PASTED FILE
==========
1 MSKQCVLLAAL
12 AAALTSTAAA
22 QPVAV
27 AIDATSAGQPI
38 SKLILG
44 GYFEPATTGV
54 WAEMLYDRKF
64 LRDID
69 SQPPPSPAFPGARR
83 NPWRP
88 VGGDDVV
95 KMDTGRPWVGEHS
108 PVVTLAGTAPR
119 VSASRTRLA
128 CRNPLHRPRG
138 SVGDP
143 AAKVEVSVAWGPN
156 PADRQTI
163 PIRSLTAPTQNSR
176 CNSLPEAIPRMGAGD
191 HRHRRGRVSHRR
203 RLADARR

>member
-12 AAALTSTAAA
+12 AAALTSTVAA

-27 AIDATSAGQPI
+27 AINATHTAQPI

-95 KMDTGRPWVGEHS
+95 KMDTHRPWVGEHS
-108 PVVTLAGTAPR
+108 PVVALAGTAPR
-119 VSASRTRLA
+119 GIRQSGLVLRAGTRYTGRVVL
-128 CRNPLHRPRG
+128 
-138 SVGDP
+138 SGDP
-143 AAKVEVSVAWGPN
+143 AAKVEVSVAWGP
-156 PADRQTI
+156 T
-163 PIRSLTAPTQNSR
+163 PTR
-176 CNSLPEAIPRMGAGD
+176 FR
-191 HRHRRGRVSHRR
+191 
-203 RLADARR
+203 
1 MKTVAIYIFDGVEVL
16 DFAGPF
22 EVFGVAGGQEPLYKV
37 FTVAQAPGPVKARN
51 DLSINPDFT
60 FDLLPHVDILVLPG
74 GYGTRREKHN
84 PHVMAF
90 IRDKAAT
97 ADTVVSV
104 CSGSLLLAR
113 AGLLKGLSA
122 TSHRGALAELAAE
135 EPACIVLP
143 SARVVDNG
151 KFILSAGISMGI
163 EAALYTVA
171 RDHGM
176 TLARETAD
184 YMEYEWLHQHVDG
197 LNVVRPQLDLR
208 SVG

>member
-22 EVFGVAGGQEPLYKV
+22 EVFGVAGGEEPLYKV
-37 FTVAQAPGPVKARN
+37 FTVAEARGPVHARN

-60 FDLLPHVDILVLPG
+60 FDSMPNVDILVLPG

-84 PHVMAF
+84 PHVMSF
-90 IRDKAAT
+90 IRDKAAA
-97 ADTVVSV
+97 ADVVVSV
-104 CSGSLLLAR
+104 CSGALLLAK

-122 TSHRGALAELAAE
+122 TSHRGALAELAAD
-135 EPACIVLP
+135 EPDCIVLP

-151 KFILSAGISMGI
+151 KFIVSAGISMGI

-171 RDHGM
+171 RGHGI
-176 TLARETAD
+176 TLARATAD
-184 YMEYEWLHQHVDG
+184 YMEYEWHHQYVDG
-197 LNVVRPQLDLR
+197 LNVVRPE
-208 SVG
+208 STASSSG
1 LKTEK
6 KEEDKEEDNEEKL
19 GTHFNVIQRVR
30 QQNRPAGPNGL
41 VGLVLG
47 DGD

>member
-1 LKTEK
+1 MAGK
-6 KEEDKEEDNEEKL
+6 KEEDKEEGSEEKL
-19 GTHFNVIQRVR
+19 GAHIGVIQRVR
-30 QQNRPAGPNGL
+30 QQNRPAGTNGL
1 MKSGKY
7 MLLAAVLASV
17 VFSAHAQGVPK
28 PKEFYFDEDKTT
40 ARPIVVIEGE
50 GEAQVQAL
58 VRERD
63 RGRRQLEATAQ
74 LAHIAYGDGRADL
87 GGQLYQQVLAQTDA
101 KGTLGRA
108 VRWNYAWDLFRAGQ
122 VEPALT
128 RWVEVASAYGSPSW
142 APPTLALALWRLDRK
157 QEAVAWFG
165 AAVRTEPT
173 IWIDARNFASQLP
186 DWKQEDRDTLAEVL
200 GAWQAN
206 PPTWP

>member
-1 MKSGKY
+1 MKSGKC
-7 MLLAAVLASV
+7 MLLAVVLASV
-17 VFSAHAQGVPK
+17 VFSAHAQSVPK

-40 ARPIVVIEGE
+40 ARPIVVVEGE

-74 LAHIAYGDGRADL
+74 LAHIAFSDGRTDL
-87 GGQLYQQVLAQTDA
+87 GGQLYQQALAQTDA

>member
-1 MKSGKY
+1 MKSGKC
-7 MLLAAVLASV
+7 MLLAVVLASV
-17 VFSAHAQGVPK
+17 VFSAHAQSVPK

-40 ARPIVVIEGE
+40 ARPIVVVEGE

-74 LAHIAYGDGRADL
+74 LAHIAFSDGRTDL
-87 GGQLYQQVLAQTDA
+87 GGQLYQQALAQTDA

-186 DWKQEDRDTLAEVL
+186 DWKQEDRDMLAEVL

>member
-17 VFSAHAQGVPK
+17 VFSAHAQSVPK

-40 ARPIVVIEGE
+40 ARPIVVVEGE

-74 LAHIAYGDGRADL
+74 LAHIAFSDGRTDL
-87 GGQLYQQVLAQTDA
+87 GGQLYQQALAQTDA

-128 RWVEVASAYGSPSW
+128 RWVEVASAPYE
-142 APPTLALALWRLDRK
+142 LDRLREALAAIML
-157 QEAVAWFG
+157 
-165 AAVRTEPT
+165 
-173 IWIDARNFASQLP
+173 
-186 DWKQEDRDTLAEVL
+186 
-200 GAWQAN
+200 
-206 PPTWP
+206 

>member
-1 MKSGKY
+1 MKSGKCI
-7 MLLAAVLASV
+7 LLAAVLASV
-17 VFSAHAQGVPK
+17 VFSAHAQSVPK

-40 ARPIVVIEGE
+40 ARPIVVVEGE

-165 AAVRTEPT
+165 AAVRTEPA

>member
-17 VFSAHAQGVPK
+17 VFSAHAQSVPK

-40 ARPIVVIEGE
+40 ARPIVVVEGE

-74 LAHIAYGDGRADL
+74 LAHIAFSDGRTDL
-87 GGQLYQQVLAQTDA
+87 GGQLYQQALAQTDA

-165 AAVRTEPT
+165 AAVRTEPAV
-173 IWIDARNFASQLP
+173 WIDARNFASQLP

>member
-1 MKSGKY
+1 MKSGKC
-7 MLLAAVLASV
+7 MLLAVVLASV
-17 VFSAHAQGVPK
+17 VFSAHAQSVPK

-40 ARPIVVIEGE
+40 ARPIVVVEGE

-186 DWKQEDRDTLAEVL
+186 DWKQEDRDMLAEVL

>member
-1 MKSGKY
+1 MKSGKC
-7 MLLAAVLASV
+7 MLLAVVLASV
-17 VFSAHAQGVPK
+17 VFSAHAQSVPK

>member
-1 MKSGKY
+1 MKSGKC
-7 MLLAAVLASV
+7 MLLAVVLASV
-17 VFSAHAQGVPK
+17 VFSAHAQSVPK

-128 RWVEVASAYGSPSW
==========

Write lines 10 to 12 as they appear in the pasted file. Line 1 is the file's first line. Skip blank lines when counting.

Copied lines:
83 NPWRP
88 VGGDDVV
95 KMDTGRPWVGEHS